Eruptive Facial Postinflammatory Lentigo: Clinical and Dermatoscopic Features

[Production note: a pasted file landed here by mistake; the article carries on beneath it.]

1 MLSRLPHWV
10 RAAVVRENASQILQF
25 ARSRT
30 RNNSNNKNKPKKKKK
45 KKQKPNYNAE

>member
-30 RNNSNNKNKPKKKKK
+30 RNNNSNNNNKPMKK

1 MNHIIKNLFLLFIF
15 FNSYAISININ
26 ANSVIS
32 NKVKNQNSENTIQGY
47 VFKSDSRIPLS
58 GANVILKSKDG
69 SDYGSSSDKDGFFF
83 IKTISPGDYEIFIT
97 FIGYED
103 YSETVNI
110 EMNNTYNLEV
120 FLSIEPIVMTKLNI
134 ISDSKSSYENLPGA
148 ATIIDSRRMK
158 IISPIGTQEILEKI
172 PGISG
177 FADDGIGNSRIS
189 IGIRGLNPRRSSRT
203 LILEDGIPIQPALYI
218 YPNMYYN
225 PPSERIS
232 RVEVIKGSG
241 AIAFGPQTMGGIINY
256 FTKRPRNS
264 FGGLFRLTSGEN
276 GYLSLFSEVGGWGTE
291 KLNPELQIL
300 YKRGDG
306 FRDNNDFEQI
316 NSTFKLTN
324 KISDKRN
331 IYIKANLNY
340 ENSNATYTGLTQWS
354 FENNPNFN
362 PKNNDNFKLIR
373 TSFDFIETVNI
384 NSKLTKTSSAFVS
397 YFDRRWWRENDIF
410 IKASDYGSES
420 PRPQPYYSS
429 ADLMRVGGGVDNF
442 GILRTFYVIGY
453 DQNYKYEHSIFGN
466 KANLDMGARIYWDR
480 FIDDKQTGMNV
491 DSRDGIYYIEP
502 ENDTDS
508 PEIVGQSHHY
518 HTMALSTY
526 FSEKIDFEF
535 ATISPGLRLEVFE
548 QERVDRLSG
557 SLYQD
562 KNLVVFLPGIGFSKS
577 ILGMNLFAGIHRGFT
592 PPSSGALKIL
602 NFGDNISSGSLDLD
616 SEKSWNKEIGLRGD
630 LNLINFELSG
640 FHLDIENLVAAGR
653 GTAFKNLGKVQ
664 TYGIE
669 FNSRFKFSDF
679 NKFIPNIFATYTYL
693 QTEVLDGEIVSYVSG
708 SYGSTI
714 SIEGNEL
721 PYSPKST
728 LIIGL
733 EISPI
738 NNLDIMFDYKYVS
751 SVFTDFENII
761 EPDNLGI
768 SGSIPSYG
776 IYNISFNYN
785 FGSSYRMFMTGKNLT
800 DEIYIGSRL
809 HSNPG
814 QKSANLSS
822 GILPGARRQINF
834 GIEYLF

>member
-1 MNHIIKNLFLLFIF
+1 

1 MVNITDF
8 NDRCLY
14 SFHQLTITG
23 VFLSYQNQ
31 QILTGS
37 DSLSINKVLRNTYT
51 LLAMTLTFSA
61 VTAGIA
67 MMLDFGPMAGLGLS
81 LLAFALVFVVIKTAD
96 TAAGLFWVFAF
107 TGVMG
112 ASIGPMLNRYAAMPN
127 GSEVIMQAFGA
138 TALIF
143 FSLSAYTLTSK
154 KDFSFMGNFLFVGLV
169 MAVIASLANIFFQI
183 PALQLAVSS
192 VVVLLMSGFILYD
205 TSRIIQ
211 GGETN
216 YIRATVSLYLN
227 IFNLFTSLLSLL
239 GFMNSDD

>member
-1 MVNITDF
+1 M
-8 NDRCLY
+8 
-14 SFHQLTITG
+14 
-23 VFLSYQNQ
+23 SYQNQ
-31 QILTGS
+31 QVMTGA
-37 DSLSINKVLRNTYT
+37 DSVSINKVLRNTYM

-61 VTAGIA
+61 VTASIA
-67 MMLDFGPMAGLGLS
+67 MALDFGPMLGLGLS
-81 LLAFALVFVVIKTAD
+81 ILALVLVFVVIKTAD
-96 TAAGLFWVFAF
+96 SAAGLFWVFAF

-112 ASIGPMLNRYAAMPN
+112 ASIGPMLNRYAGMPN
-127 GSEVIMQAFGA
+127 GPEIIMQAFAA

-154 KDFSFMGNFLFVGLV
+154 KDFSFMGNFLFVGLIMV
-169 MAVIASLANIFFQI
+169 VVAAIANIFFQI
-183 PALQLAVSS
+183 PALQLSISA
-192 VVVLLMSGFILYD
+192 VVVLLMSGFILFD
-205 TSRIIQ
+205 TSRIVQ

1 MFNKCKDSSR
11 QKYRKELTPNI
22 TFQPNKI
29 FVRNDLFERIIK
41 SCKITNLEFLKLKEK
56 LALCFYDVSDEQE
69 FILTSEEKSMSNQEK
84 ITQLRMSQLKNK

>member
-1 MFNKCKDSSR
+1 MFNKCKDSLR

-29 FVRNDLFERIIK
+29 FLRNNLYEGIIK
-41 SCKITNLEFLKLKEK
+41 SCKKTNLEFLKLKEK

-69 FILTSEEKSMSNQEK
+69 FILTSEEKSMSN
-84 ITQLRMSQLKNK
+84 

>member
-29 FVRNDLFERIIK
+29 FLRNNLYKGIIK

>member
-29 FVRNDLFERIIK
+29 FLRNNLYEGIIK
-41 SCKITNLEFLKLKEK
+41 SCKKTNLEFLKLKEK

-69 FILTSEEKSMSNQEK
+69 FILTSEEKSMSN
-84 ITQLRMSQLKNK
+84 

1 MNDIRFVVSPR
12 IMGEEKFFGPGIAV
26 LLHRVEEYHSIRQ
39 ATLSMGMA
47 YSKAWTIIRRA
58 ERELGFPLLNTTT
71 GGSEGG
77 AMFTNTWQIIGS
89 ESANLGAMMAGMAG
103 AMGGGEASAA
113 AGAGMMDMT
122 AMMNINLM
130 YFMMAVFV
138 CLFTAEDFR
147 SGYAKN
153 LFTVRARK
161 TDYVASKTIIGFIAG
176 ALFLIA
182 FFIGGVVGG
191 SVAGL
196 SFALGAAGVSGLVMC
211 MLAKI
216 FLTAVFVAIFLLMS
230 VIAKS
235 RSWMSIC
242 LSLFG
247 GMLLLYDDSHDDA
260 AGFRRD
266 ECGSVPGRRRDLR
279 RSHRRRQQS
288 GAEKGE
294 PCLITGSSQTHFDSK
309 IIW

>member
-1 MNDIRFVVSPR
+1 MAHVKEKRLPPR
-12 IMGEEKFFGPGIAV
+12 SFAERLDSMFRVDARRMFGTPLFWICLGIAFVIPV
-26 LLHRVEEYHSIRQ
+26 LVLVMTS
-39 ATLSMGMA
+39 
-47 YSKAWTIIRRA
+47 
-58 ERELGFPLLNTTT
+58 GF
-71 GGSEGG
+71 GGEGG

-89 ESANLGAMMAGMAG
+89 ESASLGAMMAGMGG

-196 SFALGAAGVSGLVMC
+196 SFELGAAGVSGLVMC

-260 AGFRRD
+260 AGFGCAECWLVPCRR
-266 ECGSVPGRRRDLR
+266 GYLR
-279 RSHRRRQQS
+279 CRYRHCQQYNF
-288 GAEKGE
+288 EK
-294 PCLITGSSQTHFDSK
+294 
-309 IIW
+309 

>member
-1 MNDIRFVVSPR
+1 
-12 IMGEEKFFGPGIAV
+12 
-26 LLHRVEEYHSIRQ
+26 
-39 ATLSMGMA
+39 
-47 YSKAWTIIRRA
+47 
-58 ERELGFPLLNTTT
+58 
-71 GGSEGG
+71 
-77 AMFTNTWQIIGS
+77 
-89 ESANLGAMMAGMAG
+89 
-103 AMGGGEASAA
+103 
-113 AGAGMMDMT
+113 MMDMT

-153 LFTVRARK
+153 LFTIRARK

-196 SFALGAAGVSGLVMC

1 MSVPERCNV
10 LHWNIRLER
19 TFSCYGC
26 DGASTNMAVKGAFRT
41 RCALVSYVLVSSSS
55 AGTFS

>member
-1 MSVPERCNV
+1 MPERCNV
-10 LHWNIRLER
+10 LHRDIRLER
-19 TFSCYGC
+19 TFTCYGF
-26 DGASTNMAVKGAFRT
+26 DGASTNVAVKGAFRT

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The face has not been considered a common site of fixed drug eruption, and the authors lack dermatoscopic studies of this condition on the subject. The authors sought to characterize clinical and dermatoscopic features of 8 cases of an eruptive facial postinflammatory lentigo. The authors conducted a retrospective review of 8 cases with similar clinical and dermatoscopic findings seen from 2 medical centers in 2 countries during 2010–2014. A total of 8 patients (2 males and 6 females) with ages that ranged from 34 to 62 years (mean: 48) presented an abrupt onset of a single facial brown-pink macule, generally asymmetrical, with an average size of 1.9 cm. after ingestion of a nonsteroidal antiinflammatory drugs that lasted for several months. Dermatoscopy mainly showed a pseudonetwork or uniform areas of brown pigmentation, brown or blue-gray dots, red dots and/or telangiectatic vessels. In the epidermis, histopathology showed a mild hydropic degeneration and focal melanin hyperpigmentation. Melanin can be found freely in the dermis or laden in macrophages along with a mild perivascular mononuclear infiltrate. The authors describe eruptive facial postinflammatory lentigo as a new variant of a fixed drug eruption on the face.

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